Mt. Rainier from the summit of Marcus Peak
Marcus Peak is the thimble-shaped mountain just northeast of the Sunrise Visitor Center in Mount Rainier National Park. It lies in a setting of green meadows on the eastern flank of Mt. Rainier, and has great views of the surrounding area such as Green Park, Banshee Peak
, Cowlitz Chimneys, and The Palisades
A scramble of Marcus, while relatively short, includes a little bit of everything. There are a surprising number of lakes you will encounter on the short approach, and the trip is capped off with an exciting little scramble which includes a little exciting exposure and airiness to the summit.
A scramble of Marcus Peak can be combined with a number of other peaks in the area, including Dege Peak and The Palisades
. A poorly-defined ridge trail connects all of these objectives, so that enterprising scramblers can feasibly knock off three peaks in one trip. The green of the meadows, combined with the glistening whiteness of Rainier, makes this a beautiful place.
Mt. Rainier from the northeast ridge of Marcus Marcus from pass above Hidden Lake Scrambling on Marcus Climbing up Marcus
Drive SR-410 southeast from south of Seattle, heading through the towns of Enumclaw and into the Northeast gate of Mount Rainier National Park. In about five miles after the park entrance, find the turn-off to the White River Road. Pass through the Guard Station at the White River Road, and continue another 10.5 miles to a sharp bend in the road at 6100 feet. This is Sunrise Point. Park here in the large parking lot.
Find the trailhead of the Palisades Trail at the northeast corner of the parking area, and start your discouraging descent, losing 300 feet to Sunrise Lake in 1/2 mile. In another mile, reach pretty Clover Lake, as the trail makes inefficient ups and downs, losing elevation as quickly as it gains it. At 2.6 miles from the parking lot, arrive at a trail junction with the Hidden Lake trail. Turn left towards Hidden Lake, arriving in 0.6 miles at the very pretty, clear lake. Continue on unmaintained trail to the pass at the head of the basin containing Hidden Lake. Arriving at the pass, you are on a high plateau with Marcus Peak on your left (south) and The Palisades on your right (north). Head towards Marcus peak. Even though the peak looks cliffy, there are actually a number of options here. You can head towards the summit block, finding a very broad gully just to climber's left of the summit. This will take you to the east ridge of Marcus and a mostly Class 3 scramble to the summit. For somewhat easier and less exposed climbing, head to the saddle on the northeast of Marcus Peak. Once at the saddle, less exposed climbing lies on the right (west) side of the ridge. Whatever route you choose, you will ultimately encounter some exposure and mostly Class 3, with perhaps a Class 4 move thrown in here and there. THIS IS LOOSE, CRAPPY ROCK. BE SURE TO BRING A HELMET IF WITH A LARGE GROUP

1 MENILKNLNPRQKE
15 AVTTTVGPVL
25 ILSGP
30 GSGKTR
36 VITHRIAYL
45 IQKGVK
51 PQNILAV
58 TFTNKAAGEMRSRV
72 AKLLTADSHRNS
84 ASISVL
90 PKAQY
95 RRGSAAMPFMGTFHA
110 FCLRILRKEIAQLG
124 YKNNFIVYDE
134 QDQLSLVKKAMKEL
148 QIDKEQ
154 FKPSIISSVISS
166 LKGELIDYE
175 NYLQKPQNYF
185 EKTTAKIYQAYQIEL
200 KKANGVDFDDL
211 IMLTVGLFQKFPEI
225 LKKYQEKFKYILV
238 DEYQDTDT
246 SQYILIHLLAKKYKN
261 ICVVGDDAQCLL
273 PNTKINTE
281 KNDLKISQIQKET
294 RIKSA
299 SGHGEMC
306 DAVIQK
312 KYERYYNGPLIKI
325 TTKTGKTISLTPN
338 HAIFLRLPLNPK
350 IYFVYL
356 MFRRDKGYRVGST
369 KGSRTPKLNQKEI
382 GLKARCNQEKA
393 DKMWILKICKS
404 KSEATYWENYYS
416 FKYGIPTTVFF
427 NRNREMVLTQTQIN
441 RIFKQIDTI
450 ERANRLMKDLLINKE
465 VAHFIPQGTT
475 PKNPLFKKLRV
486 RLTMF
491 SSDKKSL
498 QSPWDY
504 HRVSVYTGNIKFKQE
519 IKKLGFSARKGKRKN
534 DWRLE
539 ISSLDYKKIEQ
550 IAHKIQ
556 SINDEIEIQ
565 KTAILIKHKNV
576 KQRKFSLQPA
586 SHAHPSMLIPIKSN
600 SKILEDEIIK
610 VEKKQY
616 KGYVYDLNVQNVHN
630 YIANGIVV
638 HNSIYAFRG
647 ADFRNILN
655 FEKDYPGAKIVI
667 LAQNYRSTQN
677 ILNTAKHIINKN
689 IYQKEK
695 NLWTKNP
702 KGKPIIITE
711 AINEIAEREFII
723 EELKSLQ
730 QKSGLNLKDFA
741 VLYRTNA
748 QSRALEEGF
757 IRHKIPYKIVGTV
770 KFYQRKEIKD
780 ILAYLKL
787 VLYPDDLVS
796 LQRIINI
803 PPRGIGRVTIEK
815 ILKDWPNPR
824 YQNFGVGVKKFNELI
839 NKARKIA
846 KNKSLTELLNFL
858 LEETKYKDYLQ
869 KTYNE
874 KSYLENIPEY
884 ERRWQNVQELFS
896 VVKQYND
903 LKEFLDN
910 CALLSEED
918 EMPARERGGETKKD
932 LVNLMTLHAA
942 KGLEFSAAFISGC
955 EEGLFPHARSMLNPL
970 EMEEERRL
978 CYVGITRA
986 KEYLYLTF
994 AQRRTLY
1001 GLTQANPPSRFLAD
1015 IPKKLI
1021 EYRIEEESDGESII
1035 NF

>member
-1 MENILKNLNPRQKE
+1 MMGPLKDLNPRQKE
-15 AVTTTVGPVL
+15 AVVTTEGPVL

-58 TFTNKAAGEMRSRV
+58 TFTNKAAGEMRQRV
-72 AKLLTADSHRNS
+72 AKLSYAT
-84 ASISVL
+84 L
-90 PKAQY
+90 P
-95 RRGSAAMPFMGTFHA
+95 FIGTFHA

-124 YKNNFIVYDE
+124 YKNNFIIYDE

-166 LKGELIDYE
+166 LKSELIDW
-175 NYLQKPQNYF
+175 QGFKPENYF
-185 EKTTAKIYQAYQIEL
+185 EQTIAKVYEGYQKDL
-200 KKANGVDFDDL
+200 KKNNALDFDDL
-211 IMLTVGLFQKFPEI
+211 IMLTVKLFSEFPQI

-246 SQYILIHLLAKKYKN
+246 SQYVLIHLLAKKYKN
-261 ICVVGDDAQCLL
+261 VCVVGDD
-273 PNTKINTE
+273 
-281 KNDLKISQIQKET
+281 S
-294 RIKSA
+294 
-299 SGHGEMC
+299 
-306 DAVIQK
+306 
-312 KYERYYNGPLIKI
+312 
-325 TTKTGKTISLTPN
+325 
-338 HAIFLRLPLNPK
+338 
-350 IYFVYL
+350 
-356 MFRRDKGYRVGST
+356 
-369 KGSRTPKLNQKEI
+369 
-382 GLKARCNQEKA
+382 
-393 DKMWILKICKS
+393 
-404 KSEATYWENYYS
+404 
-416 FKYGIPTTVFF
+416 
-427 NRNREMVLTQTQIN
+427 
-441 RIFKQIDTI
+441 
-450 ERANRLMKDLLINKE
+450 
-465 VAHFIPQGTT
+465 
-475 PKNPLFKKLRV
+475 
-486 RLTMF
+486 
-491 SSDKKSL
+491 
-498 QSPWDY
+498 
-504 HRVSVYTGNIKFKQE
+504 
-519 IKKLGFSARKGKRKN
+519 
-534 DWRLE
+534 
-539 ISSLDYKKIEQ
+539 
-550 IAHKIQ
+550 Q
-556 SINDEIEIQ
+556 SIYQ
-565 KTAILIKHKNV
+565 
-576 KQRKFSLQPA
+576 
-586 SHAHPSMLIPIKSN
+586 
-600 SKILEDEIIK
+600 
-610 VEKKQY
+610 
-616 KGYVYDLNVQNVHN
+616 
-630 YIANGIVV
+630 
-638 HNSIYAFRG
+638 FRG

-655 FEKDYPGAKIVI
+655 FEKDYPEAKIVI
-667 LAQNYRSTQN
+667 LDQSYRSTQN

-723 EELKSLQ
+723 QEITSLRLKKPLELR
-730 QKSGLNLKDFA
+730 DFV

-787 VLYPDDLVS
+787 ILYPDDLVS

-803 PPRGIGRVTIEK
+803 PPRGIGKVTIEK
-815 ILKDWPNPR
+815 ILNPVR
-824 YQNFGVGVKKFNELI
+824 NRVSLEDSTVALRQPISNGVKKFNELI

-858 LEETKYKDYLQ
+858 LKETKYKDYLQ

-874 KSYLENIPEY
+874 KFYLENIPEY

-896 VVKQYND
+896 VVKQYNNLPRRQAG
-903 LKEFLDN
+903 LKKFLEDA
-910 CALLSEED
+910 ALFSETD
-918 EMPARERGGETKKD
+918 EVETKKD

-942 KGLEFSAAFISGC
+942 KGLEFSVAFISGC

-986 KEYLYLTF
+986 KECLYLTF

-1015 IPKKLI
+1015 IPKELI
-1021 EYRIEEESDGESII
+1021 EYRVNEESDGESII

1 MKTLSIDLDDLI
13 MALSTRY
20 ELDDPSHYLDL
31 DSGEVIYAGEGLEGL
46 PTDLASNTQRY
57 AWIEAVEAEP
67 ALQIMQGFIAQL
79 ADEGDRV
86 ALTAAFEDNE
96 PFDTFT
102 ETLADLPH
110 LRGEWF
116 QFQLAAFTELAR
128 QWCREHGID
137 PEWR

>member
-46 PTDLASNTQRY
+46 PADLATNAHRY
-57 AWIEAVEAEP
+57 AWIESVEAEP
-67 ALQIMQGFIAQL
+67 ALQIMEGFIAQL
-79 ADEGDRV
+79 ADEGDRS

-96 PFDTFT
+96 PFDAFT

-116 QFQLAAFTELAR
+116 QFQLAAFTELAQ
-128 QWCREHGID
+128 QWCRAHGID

Trip Stats: Distance: About 9 miles roundtrip. Elevation gain: About 2,000 feet with ups and downs. Difficulty: Class 2, 3, and 4.
Red Tape & Camping
A lake at the base of Marcus Lovebirds on the summit of Marcus
A fee of $15 per vehicle is required to enter Mount Rainier National Park. An Interagency Pass ($80/year) is also available that will grant unlimited access to all US National Parks and trailhead parking at all US Forest Service trailheads for one year. Once within the park, there are no other permits required for day-hiking in the area. If you are camping, camping permits are required and available at the White River Guard Station. They are free of charge.
The Park Service, in its infinite wisdom, has established campsites a Dicks Lake and Upper Palisades Lake. Of course, these are the buggiest, swampiest, holes along the entire trail. Camping is not permitted at the beautiful Hidden Lake or at Clover Lake. That's our Park Service for you. Bring lots of bug repellant.
Marmot above Hidden Lake
For information including road closures and camping restrictions, you can contact Mount Rainier National Park at: Mt. Rainier National Park
Another great site is this excellent Mt. Rainier climbing blog, which gives up-to-date snowpack and road conditions on Mt. Rainier and the all of the roads: Mt. Rainier Climbing Page